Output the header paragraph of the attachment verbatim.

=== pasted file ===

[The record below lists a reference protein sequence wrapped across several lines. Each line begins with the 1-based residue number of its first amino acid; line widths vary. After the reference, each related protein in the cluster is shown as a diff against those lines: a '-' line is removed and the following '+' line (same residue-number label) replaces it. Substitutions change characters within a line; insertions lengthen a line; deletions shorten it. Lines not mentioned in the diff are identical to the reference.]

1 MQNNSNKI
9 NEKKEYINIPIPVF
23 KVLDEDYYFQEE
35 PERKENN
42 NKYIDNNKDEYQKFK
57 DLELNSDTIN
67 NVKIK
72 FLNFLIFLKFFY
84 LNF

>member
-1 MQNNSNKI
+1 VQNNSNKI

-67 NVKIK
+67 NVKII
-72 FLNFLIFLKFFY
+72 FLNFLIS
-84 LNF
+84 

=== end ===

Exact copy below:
[The record below lists a reference protein sequence wrapped across several lines. Each line begins with the 1-based residue number of its first amino acid; line widths vary. After the reference, each related protein in the cluster is shown as a diff against those lines: a '-' line is removed and the following '+' line (same residue-number label) replaces it. Substitutions change characters within a line; insertions lengthen a line; deletions shorten it. Lines not mentioned in the diff are identical to the reference.]